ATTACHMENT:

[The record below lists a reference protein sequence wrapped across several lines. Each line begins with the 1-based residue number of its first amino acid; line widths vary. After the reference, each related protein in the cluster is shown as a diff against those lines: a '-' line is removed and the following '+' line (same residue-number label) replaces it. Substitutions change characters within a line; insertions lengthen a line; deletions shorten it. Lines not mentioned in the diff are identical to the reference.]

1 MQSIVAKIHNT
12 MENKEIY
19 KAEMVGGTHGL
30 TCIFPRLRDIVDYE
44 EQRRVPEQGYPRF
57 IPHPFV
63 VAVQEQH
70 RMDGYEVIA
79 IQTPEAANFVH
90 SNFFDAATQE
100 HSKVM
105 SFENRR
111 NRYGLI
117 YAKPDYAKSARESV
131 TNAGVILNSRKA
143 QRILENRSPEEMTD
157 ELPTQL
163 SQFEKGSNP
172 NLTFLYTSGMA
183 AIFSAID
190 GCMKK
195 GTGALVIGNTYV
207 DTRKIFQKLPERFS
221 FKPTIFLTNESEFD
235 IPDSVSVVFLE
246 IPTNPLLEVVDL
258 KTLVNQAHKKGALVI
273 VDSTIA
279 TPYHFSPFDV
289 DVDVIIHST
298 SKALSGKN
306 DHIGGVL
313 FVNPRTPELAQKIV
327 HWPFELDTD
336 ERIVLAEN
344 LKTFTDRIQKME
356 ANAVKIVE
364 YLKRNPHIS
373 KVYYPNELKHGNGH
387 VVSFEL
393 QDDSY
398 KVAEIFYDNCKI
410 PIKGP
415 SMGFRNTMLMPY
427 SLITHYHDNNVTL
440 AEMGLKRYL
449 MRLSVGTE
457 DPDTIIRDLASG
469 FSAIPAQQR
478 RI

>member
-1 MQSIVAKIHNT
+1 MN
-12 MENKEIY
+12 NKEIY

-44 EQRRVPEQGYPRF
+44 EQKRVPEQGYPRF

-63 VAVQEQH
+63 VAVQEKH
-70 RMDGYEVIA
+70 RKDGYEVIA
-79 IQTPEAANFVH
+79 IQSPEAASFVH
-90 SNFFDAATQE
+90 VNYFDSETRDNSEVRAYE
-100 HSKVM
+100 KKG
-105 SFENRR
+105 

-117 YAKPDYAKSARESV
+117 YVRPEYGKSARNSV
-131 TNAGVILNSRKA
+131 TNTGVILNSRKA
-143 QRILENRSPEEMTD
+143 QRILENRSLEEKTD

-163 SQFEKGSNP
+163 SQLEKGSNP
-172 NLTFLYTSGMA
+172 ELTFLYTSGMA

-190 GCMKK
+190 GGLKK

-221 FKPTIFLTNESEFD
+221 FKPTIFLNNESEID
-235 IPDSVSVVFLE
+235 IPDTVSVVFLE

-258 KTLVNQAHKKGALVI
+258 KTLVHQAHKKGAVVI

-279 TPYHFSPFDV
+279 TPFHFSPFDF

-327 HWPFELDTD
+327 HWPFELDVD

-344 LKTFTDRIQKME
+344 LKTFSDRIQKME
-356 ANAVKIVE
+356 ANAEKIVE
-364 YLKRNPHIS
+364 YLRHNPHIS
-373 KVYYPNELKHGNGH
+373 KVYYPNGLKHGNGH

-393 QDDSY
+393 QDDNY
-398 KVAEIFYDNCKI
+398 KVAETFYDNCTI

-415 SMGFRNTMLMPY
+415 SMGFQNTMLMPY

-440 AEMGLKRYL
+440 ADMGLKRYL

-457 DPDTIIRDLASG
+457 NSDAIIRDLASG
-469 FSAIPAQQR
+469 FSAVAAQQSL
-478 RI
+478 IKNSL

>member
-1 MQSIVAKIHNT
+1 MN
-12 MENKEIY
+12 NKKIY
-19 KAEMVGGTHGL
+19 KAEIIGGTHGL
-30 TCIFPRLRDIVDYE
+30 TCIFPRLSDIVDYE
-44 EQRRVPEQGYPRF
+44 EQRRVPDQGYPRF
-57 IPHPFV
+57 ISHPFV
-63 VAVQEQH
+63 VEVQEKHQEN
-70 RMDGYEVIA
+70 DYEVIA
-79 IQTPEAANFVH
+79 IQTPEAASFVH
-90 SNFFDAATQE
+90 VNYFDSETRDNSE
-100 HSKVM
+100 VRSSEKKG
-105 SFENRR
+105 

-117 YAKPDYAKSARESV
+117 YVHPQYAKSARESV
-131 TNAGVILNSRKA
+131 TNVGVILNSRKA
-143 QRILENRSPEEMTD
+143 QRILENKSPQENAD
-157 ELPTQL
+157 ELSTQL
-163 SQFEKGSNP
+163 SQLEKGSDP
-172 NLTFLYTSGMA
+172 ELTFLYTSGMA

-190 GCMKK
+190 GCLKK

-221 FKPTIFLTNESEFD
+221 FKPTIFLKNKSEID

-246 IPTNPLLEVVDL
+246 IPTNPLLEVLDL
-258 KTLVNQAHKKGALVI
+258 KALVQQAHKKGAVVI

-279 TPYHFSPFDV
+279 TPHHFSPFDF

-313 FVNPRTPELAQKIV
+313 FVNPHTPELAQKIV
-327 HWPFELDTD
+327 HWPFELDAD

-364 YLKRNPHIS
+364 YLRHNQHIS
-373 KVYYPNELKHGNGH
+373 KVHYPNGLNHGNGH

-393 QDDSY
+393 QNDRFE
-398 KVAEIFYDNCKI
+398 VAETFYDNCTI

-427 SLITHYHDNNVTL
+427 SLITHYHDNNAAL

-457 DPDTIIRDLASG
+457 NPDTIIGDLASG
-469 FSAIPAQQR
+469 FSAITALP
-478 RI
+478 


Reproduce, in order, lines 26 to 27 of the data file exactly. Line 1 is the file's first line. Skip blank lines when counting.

235 IPDSVSVVFLE
246 IPTNPLLEVVDL